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The Titles Of Mary

St. John Henry Newman is most well-known for his conversion from Anglicanism to the Catholic Church. Surprisingly, Newman held a deep devotion to the Blessed Mother even as a Protestant, and it was ultimately this Marian love that drew him home to the Church. This article compiles Newman’s tender writing and preaching on the titles of Mary. 


Mother Of God

This is a title which, of all others, we should have thought it impossible for any creature to possess. At first sight, we might be tempted to say that it throws into confusion our primary ideas of the Creator and the creature, the Eternal and the temporal, the Self-subsisting and the dependent; and yet on further consideration we shall see that we cannot refuse the title to Mary without denying the Divine Incarnation—that is, the great and fundamental truth of revelation, that God became man.

The New Eve

Eve had a definite, essential position in the First Covenant. The fate of the human race lay with Adam; he it was who represented us. It was in Adam that we fell. Although Eve had fallen, still, if Adam had stood, we should not have lost those supernatural privileges which were bestowed upon him as our first father. 

At the time of their sentence, an event was announced for a distant future, in which the three same parties were to meet again, the serpent, the woman, and the man; but it was to be a second Adam and a second Eve, and the new Eve was to be the mother of the new Adam.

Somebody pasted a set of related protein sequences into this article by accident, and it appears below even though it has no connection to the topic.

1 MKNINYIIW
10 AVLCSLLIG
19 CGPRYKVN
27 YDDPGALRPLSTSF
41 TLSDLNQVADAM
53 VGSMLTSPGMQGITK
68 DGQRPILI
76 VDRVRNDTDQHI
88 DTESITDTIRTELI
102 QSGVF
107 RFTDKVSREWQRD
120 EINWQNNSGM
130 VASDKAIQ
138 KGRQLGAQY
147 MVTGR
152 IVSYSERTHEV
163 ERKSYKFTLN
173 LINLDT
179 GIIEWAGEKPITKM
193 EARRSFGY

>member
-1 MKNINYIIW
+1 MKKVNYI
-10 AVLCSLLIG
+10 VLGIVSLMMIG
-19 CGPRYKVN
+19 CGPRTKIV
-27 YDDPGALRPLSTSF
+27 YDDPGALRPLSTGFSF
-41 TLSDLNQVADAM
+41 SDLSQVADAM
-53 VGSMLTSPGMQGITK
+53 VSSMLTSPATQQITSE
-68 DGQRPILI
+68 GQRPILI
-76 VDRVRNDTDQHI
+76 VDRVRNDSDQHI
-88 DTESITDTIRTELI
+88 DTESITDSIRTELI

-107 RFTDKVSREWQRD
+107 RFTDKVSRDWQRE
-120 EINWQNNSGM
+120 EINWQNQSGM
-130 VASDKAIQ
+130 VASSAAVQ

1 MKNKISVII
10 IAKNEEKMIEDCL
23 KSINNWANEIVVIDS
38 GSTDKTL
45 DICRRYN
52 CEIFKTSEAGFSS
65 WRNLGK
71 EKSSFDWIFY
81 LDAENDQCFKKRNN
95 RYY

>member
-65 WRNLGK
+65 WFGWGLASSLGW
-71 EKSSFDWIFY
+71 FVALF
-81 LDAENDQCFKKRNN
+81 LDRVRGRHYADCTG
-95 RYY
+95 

As St. Irenaeus says, “Eve, having indeed Adam for a husband, but as yet being a virgin … becoming disobedient, became the cause of death both to herself and to the whole human race, so also Mary, having the predestined man, and being yet a Virgin, being obedient, became both to herself and to the whole human race the cause of salvation.”

Gate Of Heaven

Mary is called the Gate of Heaven, because it was through her that our Lord passed from heaven to earth. The Prophet Ezechiel, prophesying of Mary, says, “the gate shall be closed, it shall not be opened, and no man shall pass through it, since the Lord God of Israel has entered through it—and it shall be closed for the Prince, the Prince Himself shall sit in it.” 

Now this is fulfilled, not only in our Lord having taken flesh from her, and being her Son, but, moreover, in that she had a place in the economy of Redemption; it is fulfilled in her spirit and will, as well as in her body.

The Madonna

The Virgin and Child is not a mere modern idea; on the contrary, it is represented again and again, as every visitor to Rome is aware, in the paintings of the Catacombs. Mary is there drawn with the Divine Infant in her lap, she with hands extended in prayer, He with His hand in the attitude of blessing. No representation can more forcibly convey the doctrine of the high dignity of the Mother, and, I will add, of her influence with her Son.

The Morning Star

The rose belongs to this earth, but the star is placed in high heaven. Mary now has no part in this nether world. No change, no violence from fire, water, earth, or air, affects the stars above; and they show themselves, ever bright and marvelous, in all regions of this globe, and to all the tribes of men. 

Mary, like the stars, abides forever, as lustrous now as she was on the day of her Assumption; as pure and perfect, when her Son comes in judgment, as she is now. 

Lastly, it is Mary’s prerogative to be the Morning Star, which heralds in the sun. She does not shine for herself, or from herself, but she is the reflection of her and our Redeemer, and she glorifies Him. When she appears in the darkness, we know that He is close at hand.

This article is taken from a chapter in Meditations on Mary, Our Mother by St. John Henry Newman which is available from TAN Books

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